Iranians we met were open about the effect of the latest stringent U.S. sanctions on their daily life. The U.S sponsored closing of Iran's access to the international financial system means that ordinary businesses have less access to funds to purchase goods. Apps on mobile phones for paying bills or arranging for car-shares rides, no longer function. Marriages are postponed as families do not have sufficient money for the obligatory dowries and wedding celebrations. Purchases of big-ticket items of everything from refrigerators to cars are delayed due to the hyper-inflation of the rial, Iranian currency.
From the Foreign Minister to the ordinary Iranians we met, all reminded us with great pride of the 2,500-year history of their country. Many spoke of the pressures from neighboring countries and destructive wars waged by neighbors and by countries from afar -- the United States, Britain and Russia.
A map of the region provides one with a glimpse of Iran's foreign policy and national security challenges and headaches. Iran has seven countries that are its direct neighbors -- Turkey, Iraq, Syria, Turkmenistan, Afghanistan, Pakistan and Armenia. Seven other countries are located within 100 miles -- Saudi Arabia, Kuwait, Bahrain, United Arab Emirates, Oman and Yemen, and three more countries lie within 300 miles -- Georgia, Russia and Uzbekistan.
In contrast, only Canada and Mexico directly border the U.S. and its possessions and only a few countries are within 100 miles -- the Bahamas, Cuba and Russia across the Bering Sea to which we were famously reminded by the Alaska geography expert Sarah Palin, "I can see Russia from here."
In the past 25 years, from the 1991 Gulf War onwards, the U.S. been involved in military conflict in six of the countries surrounding Iran: Kuwait, Afghanistan, Pakistan, Iraq, Syria and Yemen. Hundreds of thousands have died from U.S. military wars in the region. Two million Iraqis and three million Syrians have fled their countries from U.S. sponsored violence and are now refugees in other countries in the region.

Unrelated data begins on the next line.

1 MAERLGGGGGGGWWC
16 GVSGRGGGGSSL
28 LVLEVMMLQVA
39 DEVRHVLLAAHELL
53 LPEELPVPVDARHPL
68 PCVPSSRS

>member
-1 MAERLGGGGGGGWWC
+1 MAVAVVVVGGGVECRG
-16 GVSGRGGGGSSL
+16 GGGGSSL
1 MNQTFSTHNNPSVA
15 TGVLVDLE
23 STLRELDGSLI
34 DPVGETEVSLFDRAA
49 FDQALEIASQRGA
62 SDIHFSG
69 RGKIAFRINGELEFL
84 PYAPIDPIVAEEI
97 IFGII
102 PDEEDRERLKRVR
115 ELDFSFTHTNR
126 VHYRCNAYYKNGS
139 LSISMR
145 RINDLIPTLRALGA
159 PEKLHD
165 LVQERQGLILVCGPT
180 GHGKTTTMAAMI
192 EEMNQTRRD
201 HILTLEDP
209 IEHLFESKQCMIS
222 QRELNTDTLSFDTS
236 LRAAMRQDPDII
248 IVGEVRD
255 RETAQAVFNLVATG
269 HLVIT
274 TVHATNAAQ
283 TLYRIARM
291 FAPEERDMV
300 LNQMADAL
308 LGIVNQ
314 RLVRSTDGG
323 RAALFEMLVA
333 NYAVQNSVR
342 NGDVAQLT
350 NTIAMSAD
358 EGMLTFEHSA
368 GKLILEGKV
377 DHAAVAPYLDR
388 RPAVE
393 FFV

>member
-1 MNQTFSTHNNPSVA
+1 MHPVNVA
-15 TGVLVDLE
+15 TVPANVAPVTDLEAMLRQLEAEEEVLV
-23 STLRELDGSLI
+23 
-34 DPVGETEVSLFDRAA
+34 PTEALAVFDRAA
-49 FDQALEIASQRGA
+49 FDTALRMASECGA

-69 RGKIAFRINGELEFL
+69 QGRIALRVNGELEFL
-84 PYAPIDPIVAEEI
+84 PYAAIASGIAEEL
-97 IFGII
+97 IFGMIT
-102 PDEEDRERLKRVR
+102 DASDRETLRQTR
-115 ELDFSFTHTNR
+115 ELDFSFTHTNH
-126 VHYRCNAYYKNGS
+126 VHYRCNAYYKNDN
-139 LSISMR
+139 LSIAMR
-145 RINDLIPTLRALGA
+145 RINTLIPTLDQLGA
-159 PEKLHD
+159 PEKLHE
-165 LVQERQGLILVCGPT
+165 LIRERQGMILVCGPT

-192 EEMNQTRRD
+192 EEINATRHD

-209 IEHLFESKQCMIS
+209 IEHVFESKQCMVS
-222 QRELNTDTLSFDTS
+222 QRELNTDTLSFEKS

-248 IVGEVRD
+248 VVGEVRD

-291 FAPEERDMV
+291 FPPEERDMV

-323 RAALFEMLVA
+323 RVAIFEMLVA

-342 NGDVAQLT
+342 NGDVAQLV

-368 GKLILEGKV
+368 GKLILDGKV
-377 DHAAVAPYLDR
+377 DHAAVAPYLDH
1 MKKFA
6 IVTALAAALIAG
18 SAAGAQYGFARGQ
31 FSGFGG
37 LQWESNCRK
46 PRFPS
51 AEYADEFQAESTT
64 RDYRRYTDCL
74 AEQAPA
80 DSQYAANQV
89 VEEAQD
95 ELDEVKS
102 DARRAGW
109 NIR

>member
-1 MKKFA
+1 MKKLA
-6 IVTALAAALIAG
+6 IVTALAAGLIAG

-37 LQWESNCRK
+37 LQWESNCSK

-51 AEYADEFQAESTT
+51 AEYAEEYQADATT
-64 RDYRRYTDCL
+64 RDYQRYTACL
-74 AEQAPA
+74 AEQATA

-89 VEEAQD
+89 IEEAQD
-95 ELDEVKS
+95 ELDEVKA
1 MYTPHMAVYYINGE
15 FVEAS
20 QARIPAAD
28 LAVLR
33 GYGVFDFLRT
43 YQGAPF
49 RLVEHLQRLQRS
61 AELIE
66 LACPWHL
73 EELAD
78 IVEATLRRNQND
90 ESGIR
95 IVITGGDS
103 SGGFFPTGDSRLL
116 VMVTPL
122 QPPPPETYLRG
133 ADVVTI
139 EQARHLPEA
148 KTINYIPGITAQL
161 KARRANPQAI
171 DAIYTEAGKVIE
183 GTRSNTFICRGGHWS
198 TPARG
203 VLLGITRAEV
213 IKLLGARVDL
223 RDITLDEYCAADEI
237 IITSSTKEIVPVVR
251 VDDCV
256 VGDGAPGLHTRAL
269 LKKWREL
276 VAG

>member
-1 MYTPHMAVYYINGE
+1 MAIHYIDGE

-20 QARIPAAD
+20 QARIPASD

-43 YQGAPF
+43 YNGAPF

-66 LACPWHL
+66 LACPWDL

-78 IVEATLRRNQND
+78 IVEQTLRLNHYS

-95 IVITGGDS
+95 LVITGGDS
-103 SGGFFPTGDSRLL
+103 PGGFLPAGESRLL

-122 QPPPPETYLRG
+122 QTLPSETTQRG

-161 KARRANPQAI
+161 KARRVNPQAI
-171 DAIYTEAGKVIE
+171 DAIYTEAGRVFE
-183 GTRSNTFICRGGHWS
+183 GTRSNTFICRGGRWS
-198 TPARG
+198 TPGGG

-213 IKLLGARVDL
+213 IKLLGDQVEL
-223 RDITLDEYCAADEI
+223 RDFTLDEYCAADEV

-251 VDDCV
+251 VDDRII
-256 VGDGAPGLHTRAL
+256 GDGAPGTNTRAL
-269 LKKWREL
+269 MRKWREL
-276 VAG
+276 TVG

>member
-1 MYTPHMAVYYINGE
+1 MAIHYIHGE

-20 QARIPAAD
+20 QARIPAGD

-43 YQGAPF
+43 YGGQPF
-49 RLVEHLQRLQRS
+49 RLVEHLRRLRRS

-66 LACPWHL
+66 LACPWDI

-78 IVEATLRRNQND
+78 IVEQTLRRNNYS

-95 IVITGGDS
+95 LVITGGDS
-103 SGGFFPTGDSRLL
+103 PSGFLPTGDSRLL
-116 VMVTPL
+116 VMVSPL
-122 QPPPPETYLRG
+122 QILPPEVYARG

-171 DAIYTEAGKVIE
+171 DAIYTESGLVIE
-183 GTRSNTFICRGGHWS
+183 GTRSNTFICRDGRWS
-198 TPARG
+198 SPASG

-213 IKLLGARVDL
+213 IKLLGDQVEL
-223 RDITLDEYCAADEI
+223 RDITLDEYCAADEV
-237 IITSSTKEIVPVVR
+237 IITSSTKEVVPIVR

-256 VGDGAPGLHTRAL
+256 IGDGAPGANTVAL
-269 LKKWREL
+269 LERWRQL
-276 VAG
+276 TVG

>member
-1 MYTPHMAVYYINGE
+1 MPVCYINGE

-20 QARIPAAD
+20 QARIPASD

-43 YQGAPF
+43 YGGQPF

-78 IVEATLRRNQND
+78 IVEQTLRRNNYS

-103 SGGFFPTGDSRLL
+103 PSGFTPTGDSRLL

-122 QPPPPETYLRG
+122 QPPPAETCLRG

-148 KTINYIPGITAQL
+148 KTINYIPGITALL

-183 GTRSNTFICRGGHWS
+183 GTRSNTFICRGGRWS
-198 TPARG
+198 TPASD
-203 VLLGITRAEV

From 1980 to 1988, the U.S. supported Iraq with intelligence and chemical weapons in its horrific eight-year war on Iran which began one year after the Iranian revolution overthrew the U.S. backed government of the Shah of Iran. The Shah had come to power as a result of the U.S. orchestrated overthrow of the elected President of Iran in 1953.
On the way from Tehran to Isfahan, we were asked to visit the massive cemetery outside of Tehran of the graves of tens of thousands of Iranians killed during the Iraqi war on Iran. It is estimated that one million Iranians died in defending their country from the Iraqi attacks and that between 250,000-500,000 Iraqis died. The road leading to the cemetery has flower stands along the route for visitors to arrive with flowers to place on the graves. Thousands of Iranians visit the cemetery each day. We spoke with one older woman who said she comes to the cemetery each day as all of her sons are buried here. The entire country including very young kids were mobilized to stop the Iraqi invasion of Iran.
The cemetery is the equivalent of Arlington National cemetery outside of Washington, DC where many international guests visit to see the history of the United States through the graves of those who were killed in the many U.S. wars.
A map of U.S. military bases surrounding Iran provides a visual demonstration of the military threat the Iranian government faces from the U.S. U.S. combat aircraft and drones fly daily from U.S. air bases in the region. Not shown on the map are the fleet of U.S. Navy and Coast Guard ships that since the 1970s have had a permanent presence in the waters off the coast of Iran in the Persian Gulf.